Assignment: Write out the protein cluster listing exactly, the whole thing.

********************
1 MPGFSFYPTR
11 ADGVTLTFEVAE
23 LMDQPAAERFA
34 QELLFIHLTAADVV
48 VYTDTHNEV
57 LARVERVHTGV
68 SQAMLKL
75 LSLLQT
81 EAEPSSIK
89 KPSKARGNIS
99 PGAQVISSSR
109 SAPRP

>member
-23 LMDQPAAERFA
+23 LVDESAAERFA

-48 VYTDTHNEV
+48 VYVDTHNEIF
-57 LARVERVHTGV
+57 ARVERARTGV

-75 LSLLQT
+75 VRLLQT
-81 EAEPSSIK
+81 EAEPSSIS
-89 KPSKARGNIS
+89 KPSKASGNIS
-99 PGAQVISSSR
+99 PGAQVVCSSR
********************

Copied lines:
1 MPGFSFYPTR
11 ADGVTLTFEVAE
23 LMDQPAAERFA
34 QELLFIHLTAADVV
48 VYTDTHNEV
57 LARVERVHTGV
68 SQAMLKL
75 LSLLQT
81 EAEPSSIK
89 KPSKARGNIS
99 PGAQVISSSR
109 SAPRP

>member
-23 LMDQPAAERFA
+23 LVDESAAERFA

-48 VYTDTHNEV
+48 VYVDTHNEIF
-57 LARVERVHTGV
+57 ARVERARTGV

-75 LSLLQT
+75 VRLLQT
-81 EAEPSSIK
+81 EAEPSSIS
-89 KPSKARGNIS
+89 KPSKASGNIS
-99 PGAQVISSSR
+99 PGAQVVCSSR